January 27, 2020

"My, people come and go so quickly here..."

Those were the words of that great Kansas philosopher, Dorothy Gale. She muttered it in Munchkinland but, based on my last year or so, I now accept it as a sound Principle of Life.

As you know from my last post, Mom died in September of 2018. Our big black boxer Tui started having seizures two months later and died the following March from a presumptive brain tumor. (Presumptive because I said no to Dr. Crazy Canine Neurologist, who advocated spending $3,500 for an MRI to find out for sure so I could then subject him--the dog, not the neurologist--to brain surgery.)

My daughter and her husband safely delivered my gorgeous grandson Ezra in July and he thrives, happy and loved. I tried to upload a video because I know you have never seen adorable babies before, but Blogger says the file is too big. I'm sure they offer a workaround for Martin Scorsese or Woody Allen, but all I can do is give you this Ewok in its place.
One month later, my 92-year-old father died. I know now that he worked as hard as he could to stay alive without my mother, who was his light. He pushed and pushed through the strangulating effects of Parkinson's on his physical ability and his mental clarity. He pushed until he could see that his beloved granddaughter and her new son were fine and that I had a clear mastery of and full legal access to his estate. Despite the fact that, to his lifelong chagrin, I am no better at math now than I was in fifth grade.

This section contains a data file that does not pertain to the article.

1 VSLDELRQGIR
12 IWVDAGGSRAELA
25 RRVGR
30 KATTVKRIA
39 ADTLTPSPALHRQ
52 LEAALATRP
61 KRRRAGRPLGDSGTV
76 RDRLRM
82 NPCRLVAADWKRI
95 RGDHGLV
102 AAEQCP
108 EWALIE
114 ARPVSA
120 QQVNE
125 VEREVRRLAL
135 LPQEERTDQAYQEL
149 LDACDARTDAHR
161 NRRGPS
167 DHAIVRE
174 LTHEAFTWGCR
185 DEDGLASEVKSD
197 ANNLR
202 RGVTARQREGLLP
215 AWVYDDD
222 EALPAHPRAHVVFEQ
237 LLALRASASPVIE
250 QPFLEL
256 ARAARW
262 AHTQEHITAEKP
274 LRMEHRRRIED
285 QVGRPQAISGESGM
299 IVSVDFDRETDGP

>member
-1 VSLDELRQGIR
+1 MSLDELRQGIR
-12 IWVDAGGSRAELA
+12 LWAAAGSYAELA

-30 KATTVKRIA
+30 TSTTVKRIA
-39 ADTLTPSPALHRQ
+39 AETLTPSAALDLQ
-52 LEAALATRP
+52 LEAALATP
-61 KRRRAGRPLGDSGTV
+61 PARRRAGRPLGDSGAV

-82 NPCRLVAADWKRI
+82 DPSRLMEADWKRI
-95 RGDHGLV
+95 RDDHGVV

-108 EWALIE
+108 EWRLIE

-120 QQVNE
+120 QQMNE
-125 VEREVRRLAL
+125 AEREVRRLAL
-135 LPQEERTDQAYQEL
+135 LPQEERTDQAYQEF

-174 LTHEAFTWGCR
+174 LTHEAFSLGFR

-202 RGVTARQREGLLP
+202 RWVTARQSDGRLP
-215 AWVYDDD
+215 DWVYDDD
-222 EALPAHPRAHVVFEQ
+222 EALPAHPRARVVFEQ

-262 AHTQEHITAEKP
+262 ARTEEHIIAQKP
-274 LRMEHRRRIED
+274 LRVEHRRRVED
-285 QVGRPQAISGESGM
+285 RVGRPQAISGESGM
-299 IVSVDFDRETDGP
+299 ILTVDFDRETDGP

When Dad saw that all was fine, he just stopped pushing. He felt weak on Sunday morning and died the following Saturday, in the early morning hours of my mother's birthday. He spoke his last words to me from a fog midweek. "Be sure to clear away the leaves."  From where, Dad?  "From the ground." 
My daughter and her new family left for the funeral. She and the baby headed to Detroit. Her husband headed to Wisconsin. His grandfather, the man who helped make my son-in-law the spectacular man that he is, died one day after my dad.

In October, my stepson and his wife safely delivered a beautiful baby elfin child. She too thrives, happy and loved.
One week later, little Ezra and little A's auntie, my stepdaughter, announced that HER son will be arriving at the end of May!

And so now I see what Dorothy Gale saw. People come....people go. Sometimes, its as fast as the Wicked Witch of the East going up in smoke or the Good Witch popping down in her bubble. 

I became a Bobbe (Yiddish for Nana/Grandma/Granny/Mom Mom and all that other cockamamie stuff) and an orphan in four weeks. The family I grew up with once was four...and then there was one.  My other family, the one facing forward, will have three new babies within 10 months.

Other times, it is only visible out of the rear view mirror. Now, I am the next generation in line to slip away.

Hopefully, without drama.

But it is always happening. I struggled mightily with the tornado as it whirled around me. But now I accept it. In fact, it isn't a tornado, it is the way. The Way. Perhaps my acceptance comes from a daily meditation practice that seems to have at last taken root. Perhaps it comes because once again, the passage of time remains the best cure for what ails ya. I am not going to look a gift of acceptance in the mouth, that's for sure.

Ironically, like Dorothy, Himself and Molly and I are also headed to Kansas. Next month, this beauty comes into our driveway.

Our own Airstream! When it comes, we will go. To the Black Hills of South Dakota, via the Oregon Trail and whatever else strikes our fancy. No deadlines, no reservations.

Just coming and going.